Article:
Five-Star ‘Mindbenders’ Review!

5.0 out of 5 stars Fantastic Read, November 18, 2012
By Liza (Panama City, FL)

Greg was a journalist in the Middle East, away from the scene for a year, living with Uncle Dave. His memory is spotty about that time period, and he never speaks. The book starts with Greg going into the other room to find Uncle Dave murdered and being pushed to leave the place with Max. Greg doesn’t really know Max, but he has nowhere else to go, as Uncle Dave’s house explodes. From there, they are on the run for pretty much the rest of the book.

Greg learns about the programs that exist to build people’s mindbending skills – hearing what other people are thinking, shifting how other people respond and think, using what we would all view as psychic powers. Now somebody is out to get the team, and Uncle Dave hid all the information inside of Greg’s head. Greg just doesn’t know how to access it. Each person has different aspects of mindbending, and Greg starts to realize what he can also do with his mind, if only very slight things.

The book is really fast paced, and I found myself unable to put it back down. The character development is fantastic, with twists and turns throughout. It almost seems to weave the reality as we know it with all the things we wonder might be possible for the human mind to be able to do. It gives a lot of pause for questioning exactly what could happen if humans were able to do the very things reported in the book. If there is any complaint I might have, it would be that I didn’t want it to end. The ending is not nicely wrapped up in a bow, and it leaves me hoping that there will in fact be a sequel or series made out of this book with the different characters.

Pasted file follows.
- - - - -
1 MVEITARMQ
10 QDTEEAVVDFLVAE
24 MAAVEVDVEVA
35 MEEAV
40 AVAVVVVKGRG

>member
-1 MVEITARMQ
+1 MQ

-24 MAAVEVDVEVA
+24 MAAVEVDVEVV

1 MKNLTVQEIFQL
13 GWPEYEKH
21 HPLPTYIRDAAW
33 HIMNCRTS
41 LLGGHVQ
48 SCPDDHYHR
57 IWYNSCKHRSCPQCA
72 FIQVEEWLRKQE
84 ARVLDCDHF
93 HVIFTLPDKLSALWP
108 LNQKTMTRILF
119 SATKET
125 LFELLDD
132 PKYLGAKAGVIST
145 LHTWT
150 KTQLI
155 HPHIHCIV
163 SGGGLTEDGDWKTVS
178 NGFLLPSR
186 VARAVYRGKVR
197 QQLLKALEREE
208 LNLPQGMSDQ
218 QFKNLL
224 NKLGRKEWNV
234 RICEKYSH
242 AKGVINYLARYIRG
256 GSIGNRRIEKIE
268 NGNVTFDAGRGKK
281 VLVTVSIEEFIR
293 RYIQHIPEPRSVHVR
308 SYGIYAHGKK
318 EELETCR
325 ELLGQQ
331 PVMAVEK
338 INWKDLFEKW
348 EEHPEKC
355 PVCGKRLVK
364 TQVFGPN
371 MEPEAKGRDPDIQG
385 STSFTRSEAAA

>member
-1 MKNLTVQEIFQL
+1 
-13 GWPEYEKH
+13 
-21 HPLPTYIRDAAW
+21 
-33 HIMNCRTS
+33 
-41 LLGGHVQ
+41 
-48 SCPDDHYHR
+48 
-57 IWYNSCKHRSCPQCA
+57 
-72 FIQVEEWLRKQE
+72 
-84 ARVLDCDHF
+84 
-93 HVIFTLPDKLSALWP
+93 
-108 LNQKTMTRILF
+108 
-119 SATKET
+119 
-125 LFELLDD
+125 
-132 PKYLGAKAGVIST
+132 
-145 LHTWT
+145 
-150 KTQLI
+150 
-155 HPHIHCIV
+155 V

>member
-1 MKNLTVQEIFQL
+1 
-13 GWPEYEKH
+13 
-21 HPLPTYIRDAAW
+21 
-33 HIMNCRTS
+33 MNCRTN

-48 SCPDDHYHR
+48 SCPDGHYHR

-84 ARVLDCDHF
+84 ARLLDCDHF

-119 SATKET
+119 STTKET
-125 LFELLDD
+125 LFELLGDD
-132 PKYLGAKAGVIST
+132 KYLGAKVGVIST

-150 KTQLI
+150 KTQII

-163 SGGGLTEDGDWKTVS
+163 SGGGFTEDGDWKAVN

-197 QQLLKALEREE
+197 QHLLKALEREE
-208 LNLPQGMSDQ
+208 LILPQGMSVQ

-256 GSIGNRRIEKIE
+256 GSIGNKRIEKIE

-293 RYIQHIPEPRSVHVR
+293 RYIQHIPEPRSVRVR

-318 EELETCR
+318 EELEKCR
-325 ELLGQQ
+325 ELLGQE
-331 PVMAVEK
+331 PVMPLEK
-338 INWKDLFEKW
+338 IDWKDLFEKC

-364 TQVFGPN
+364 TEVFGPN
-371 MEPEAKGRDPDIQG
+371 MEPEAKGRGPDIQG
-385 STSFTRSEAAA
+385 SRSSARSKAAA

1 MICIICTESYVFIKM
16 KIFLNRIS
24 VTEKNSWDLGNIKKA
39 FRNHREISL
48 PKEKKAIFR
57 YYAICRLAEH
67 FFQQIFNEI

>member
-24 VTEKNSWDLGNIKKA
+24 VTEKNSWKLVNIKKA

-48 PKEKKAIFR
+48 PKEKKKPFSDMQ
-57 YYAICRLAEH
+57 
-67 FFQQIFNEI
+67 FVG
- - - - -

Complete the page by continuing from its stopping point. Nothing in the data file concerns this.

Ted’s notes: Stay tuned, folks! Sequel news coming very soon!

About ted krever

Ted Krever watched the Beatles on Ed Sullivan, went to Woodstock (the good one), and graduated Sarah Lawrence College with a useless degree in creative writing. He spent the next few decades in media journalism, at ABC News on the magazine show Day One with Forrest Sawyer and the Barbara Walters Interviews of a Lifetime series, as General Manager of BNNtv, a documentary production company, creating programs for CNN, A&E, Court TV, CBS, MTV News, Discovery People and CBS/48 Hours, and as VP/Production of a short-lived dotcom, followed swiftly by nine months of unemployment. Ted now writes novels and sells mattresses in Staten Island NY, a job which registers at a loathsome -98 on the Cosmopolitan Eligible Male Job-Status Guide. Ted is happily divorced, purports to be a good kisser and hopes for world peace. He was once accused of attempting to blow up Ethel Kennedy with a Super-8 projector.

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